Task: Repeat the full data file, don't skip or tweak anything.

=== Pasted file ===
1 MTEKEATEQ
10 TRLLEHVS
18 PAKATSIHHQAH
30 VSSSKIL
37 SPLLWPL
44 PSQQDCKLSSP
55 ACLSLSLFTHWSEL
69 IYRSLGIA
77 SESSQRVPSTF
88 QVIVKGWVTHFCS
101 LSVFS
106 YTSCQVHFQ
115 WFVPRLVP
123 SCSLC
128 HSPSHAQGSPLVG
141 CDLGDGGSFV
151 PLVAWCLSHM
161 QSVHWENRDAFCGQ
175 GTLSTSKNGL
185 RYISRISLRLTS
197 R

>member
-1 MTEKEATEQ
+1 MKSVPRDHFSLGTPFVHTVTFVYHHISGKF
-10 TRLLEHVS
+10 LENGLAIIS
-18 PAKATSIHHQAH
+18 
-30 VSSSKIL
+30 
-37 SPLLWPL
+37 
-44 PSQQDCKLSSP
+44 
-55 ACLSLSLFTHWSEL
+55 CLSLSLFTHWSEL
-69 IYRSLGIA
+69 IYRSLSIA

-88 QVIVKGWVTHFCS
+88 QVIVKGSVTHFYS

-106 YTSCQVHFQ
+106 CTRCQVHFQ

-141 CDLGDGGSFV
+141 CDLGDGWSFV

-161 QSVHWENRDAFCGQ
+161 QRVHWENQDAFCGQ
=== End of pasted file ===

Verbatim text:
1 MTEKEATEQ
10 TRLLEHVS
18 PAKATSIHHQAH
30 VSSSKIL
37 SPLLWPL
44 PSQQDCKLSSP
55 ACLSLSLFTHWSEL
69 IYRSLGIA
77 SESSQRVPSTF
88 QVIVKGWVTHFCS
101 LSVFS
106 YTSCQVHFQ
115 WFVPRLVP
123 SCSLC
128 HSPSHAQGSPLVG
141 CDLGDGGSFV
151 PLVAWCLSHM
161 QSVHWENRDAFCGQ
175 GTLSTSKNGL
185 RYISRISLRLTS
197 R

>member
-1 MTEKEATEQ
+1 MKSVPRDHFSLGTPFVHTVTFVYHHISGKF
-10 TRLLEHVS
+10 LENGLAIIS
-18 PAKATSIHHQAH
+18 
-30 VSSSKIL
+30 
-37 SPLLWPL
+37 
-44 PSQQDCKLSSP
+44 
-55 ACLSLSLFTHWSEL
+55 CLSLSLFTHWSEL
-69 IYRSLGIA
+69 IYRSLSIA

-88 QVIVKGWVTHFCS
+88 QVIVKGSVTHFYS

-106 YTSCQVHFQ
+106 CTRCQVHFQ

-141 CDLGDGGSFV
+141 CDLGDGWSFV

-161 QSVHWENRDAFCGQ
+161 QRVHWENQDAFCGQ